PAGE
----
Chapter 6 addition

A few days after writing the earlier part of this chapter, my attention was drawn to a quote within the chapter by William Dembski: When does determination [to find a natural cause] become pigheadedness? … How long are we to continue a search before we have the right to give up the search and declare not only that continuing the search is vain but also that the very object of the search is nonexistent? (p 29) Was twenty years of my life not enough? When do I have the right to declare that the very object of the search is nonexistent?


I don’t have enough TIME to be an atheist

I need to spend some time doing things that I like doing and some things that I need to be doing.

Still studying for an actuarial exam (August). Still building the stairs to the deck and then replacing some deck boards. Still reading and writing, just not right now. Still running slowly.

I went to a running group thing tonight and was reminded why I have to force myself to do things with new groups. There wasn’t anything that went wrong, it just takes a while to get to know people. And I’m humiliatingly slow right now. Once the big bruise that I have from soccer heals up, it’ll be a little better, because right now I can feel it whenever I land hard or am going downhill.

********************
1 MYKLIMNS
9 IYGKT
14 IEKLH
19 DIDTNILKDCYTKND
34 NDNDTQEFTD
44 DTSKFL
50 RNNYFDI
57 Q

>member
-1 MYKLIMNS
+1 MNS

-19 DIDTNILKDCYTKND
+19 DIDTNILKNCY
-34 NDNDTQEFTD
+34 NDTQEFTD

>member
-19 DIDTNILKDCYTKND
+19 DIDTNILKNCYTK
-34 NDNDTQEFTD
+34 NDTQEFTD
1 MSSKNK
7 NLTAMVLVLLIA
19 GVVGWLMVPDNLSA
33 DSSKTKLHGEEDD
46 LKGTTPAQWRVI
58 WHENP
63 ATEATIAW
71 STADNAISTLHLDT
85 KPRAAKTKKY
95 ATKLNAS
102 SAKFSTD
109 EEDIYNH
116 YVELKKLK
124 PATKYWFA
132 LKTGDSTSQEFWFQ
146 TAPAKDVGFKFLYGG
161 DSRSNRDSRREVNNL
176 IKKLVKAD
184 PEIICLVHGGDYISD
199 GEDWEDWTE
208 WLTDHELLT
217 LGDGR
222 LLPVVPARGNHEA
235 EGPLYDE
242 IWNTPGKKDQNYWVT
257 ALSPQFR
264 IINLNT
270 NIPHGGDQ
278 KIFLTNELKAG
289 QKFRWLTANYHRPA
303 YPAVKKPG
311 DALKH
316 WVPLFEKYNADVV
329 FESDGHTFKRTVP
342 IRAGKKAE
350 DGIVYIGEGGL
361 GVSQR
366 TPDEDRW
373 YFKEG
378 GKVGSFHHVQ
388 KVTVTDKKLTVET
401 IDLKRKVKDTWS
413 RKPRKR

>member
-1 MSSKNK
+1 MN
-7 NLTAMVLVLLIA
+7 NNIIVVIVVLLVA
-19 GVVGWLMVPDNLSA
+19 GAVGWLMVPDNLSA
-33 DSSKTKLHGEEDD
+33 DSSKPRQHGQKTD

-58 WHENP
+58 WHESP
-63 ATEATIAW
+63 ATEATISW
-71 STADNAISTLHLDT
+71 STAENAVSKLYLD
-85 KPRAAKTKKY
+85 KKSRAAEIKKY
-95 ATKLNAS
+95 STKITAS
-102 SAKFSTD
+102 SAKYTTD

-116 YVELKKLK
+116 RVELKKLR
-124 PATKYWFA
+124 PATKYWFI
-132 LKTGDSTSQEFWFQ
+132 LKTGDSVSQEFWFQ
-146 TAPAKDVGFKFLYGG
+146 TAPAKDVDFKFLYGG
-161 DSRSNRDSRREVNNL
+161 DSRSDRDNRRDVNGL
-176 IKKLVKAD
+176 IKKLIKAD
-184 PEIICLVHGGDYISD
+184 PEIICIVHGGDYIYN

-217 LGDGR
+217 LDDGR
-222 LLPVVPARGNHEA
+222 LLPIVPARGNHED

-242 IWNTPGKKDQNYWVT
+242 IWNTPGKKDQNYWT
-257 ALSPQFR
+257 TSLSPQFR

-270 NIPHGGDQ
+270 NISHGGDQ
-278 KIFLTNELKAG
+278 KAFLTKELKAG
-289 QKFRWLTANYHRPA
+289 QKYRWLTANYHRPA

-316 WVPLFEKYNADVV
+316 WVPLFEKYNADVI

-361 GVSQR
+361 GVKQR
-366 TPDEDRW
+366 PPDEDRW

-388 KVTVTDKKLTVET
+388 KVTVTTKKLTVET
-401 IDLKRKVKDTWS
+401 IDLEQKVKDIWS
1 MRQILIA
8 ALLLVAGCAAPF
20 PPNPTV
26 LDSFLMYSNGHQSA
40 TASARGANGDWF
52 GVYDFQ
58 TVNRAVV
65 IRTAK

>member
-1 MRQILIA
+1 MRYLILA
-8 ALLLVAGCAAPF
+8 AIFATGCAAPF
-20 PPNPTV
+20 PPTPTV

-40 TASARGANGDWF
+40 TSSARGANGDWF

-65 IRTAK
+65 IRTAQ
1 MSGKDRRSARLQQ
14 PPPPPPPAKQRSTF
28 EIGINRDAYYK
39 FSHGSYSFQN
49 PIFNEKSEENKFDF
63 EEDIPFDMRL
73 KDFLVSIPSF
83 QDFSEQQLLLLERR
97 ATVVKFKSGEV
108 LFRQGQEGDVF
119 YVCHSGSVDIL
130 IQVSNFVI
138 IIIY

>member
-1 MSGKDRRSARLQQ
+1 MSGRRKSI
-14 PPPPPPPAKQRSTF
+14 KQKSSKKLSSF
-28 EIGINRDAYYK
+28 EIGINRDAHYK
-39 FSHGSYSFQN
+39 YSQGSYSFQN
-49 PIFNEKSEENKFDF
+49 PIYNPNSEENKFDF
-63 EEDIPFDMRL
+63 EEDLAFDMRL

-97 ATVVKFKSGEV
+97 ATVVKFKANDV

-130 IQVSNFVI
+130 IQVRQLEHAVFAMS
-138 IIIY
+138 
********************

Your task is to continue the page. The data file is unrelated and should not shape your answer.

I finished The Thousandfold Thought, and all I can say is that I don’t understand why so many people like it so much. It wasn’t awful, but with each book, I became less and less interested in what was going to happen next. I hope the Consult wins. That’s the problem though, what can really happen? Probably the Consult won’t win. Kellhus can accomplish all the stuff he wants, but if he stays just the same, that won’t be very interesting since his manipulations are pretty transparent and are mostly descriptions of how everyone is fawning over him and hanging onto his every word. OTOH though, if he becomes sympathetic and non-sociopathic, I’m going to be really annoyed and eat the book. (I also may have said that I was going to eat the book in ASOIAF if Jon Snow was the PWWP, I probably should not promise to eat any more books based on disappointment because these are really long books). And I can’t imagine the rest of the story not centering around Kellhus, so those are probably the two options. I don’t know what I’m rambling about anymore.